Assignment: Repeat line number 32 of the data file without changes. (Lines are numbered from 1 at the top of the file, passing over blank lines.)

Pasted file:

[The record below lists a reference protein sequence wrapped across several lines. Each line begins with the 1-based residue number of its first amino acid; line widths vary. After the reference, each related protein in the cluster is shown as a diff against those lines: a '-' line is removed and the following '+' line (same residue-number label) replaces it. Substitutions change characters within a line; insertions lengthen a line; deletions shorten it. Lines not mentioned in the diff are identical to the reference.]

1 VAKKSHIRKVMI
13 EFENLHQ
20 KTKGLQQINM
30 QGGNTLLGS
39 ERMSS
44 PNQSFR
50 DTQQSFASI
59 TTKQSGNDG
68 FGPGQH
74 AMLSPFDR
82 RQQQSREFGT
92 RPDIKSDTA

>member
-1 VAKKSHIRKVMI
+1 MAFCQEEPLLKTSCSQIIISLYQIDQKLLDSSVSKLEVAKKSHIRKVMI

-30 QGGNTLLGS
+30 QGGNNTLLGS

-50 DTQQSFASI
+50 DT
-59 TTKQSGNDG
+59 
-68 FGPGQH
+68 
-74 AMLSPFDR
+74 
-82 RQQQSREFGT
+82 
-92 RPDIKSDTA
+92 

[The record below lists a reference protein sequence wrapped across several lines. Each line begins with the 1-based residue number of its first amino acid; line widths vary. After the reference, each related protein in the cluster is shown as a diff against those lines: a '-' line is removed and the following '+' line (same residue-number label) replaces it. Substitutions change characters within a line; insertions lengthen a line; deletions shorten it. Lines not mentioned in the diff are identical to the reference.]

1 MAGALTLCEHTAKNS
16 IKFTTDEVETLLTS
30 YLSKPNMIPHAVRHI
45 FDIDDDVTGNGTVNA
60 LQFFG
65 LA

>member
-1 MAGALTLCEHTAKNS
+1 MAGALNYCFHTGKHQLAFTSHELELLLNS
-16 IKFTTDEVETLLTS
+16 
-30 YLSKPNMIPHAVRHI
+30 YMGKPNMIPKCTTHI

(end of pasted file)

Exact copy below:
1 MAGALTLCEHTAKNS